For most Californians aged 65 and older, Medicare and Medicaid services are essential to their wellbeing, and many residents rely on these insurance and medical care providers for daily medications, routine doctor’s visits, and long-term care. But suspected problems within the federally-run programs could constitute abuse, elder abuse attorneys in San Francisco say.
Last month, the agency that runs the Medicare program announced that they would be sanctioning doctors who have prescribed drugs or unnecessary medications, in abuse of the system. According to the Centers for Medicare and Medicaid and Medicaid Services (CMS), the organization that will be overseeing the coming investigation, “abusive” prescriptions will not be determined by numerical quantities that should be restricted for certain medications, but by patient-doctor relationship, and the doctor’s choices in treatment. If CMS can determine that a physician’s actions “pose[d] a threat to the health or safety of seniors and the disabled,” they will consider these actions abusive, and discipline accordingly.
In their list of proposed changes, officials from CMS stated that they will remove doctors from Part D, the Medicare drug program, who have “repeatedly and consistently fail[ed] to exercise reasonable judgment in his or her prescribing practices.” Several cases of abusive practices made headlines last year, some detailing doctors who have prescribed large amounts of unneeded medications, or wasted the program’s money on expensive, unnecessary drugs. Taxpayers paid out over $60 billion in 2012 for Part D, and although many seniors rely on the program to received their medications, the acts of fraud that have been committed jeopardize the program’s availability to truly benefit older Californians, as well as their safety in being treated by program doctors. In one instance, a doctor had been caught prescribing antipsychotic drugs to elderly patients with dementia, even though a black-box warning advises doctors not to do so.
Based on the news of previous transgressions, CMS has come up with a list of 8 factors that they will use to determine whether or not abusive prescriptions have been ordered. Officials will be investigation whether the patient’s diagnosis necessitates the treatment or medication that the doctor prescribed, whether the doctor or provider could have actually seen a patient for whom they prescribed medication—i.e., if the patient was in the state, or alive, at the time of a billed and documented visit, or whether a certain provider had prescribed “excessive volumes” of painkillers or other popular drugs used in overdose scenarios. CMS will also be looking into physicians’ backgrounds, and flagging any previous disciplinary actions, or malpractice lawsuits, that Medicare or other welfare programs may have taken against providers.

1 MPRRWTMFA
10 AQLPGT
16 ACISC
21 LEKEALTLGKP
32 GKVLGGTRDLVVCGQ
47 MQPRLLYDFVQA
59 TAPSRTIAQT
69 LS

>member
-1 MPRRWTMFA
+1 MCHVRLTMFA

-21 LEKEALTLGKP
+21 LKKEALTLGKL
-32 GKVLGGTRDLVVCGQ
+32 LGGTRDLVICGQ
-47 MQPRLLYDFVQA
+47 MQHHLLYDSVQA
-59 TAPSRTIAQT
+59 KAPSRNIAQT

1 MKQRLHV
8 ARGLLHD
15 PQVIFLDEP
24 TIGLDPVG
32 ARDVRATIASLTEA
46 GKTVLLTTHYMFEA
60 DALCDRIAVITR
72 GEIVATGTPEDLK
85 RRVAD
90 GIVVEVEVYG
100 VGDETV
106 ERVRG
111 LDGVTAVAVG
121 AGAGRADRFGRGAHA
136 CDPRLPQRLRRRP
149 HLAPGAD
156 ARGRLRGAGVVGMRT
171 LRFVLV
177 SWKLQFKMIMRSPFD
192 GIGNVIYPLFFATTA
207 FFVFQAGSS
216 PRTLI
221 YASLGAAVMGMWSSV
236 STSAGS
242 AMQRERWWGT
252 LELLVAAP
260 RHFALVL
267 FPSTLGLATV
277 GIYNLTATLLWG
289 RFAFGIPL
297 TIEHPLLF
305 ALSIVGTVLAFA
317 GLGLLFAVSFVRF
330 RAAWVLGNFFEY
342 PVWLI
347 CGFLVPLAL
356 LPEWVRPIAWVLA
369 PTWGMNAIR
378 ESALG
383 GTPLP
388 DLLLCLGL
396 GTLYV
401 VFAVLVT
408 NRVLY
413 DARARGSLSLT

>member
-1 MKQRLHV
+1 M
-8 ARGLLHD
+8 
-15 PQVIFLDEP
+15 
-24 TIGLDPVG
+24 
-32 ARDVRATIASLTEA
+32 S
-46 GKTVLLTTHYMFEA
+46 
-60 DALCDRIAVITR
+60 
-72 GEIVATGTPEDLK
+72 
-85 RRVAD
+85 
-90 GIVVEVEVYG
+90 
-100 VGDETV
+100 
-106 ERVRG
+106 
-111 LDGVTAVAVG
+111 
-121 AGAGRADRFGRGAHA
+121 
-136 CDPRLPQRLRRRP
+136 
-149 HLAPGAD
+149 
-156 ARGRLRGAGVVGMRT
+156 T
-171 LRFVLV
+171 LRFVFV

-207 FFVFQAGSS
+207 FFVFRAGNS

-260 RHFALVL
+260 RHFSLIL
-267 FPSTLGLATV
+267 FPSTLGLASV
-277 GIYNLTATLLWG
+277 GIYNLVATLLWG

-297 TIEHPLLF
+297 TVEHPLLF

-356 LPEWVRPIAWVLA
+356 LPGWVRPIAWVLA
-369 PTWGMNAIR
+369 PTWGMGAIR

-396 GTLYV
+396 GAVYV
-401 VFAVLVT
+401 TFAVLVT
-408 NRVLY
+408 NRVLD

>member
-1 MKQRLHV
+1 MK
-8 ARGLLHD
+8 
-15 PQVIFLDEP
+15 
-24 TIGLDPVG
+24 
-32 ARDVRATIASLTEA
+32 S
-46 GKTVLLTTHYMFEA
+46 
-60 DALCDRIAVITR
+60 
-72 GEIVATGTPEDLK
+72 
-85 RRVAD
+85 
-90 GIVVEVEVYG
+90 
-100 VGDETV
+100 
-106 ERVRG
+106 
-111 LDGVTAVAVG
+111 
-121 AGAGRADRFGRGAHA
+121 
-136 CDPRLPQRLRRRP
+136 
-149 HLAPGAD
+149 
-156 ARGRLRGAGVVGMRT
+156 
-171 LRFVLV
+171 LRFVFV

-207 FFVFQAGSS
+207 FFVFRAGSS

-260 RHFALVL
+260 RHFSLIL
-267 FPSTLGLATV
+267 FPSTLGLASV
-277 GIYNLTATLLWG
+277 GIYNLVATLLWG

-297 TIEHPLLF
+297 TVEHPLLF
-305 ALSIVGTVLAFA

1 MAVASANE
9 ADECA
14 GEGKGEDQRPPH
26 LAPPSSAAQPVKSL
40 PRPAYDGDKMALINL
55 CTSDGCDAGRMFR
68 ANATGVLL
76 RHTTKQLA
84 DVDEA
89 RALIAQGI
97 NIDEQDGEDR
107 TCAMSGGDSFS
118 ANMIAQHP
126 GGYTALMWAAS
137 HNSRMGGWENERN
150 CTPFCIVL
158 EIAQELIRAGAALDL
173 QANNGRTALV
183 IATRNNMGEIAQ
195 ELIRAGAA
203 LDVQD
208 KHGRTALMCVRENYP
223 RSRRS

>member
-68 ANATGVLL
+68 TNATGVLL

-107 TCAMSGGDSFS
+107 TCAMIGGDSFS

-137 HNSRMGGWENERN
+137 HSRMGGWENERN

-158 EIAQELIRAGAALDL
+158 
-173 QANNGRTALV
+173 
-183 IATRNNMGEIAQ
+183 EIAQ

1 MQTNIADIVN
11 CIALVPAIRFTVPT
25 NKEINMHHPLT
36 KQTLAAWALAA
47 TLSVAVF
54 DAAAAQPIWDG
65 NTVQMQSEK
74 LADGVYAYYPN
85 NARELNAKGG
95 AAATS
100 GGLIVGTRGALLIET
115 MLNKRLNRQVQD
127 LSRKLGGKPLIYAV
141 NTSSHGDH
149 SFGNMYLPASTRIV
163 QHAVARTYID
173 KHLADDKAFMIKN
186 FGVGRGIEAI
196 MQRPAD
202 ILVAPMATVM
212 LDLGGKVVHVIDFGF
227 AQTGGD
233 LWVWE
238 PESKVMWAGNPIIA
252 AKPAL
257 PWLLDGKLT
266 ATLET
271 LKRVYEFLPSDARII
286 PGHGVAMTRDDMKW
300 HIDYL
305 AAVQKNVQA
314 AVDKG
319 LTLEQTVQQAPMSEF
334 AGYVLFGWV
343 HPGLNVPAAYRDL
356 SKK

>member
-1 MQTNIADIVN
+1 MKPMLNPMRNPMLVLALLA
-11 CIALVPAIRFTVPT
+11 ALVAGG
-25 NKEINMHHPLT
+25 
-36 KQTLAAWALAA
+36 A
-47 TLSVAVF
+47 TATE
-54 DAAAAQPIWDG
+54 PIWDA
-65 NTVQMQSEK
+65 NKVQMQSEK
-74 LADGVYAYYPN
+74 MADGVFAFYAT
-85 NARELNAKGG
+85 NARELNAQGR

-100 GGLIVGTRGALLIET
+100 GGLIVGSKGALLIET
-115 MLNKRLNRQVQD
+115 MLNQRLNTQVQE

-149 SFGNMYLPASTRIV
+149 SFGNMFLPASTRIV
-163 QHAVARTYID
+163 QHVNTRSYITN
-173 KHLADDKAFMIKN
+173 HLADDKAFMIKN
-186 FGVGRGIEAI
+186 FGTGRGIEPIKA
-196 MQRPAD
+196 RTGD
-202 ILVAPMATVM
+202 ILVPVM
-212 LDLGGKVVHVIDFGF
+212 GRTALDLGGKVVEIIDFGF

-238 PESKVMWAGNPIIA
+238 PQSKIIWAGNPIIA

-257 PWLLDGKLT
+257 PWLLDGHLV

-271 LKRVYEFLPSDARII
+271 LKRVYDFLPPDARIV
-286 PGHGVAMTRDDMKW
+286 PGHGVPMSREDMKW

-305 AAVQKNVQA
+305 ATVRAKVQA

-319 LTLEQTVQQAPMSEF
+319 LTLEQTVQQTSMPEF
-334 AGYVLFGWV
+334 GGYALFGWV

Dr. Ardis Dee Hoven, the president of the American Medical Association, said that “responsible prescribing of pharmaceutical drugs is a fundamental aspect of medical practice and the [AMA] has zero tolerance for harming the health and safety of patients.” Anyone who prescribes inappropriate medication should be penalized, especially those who jeopardize elder patients’ safety by ignoring warnings or prescribing the wrong dosages for potentially threatening medications.
At the Evans Law Firm, our San Francisco elder abuse attorneys serve older Californians and their families in the SF Bay area. If you or your loved ones have been victims of abuse at the hands of a Medicare physician, contact the Evans Law Firm at 415-441-8669 or www.evanslaw.com for a consultation.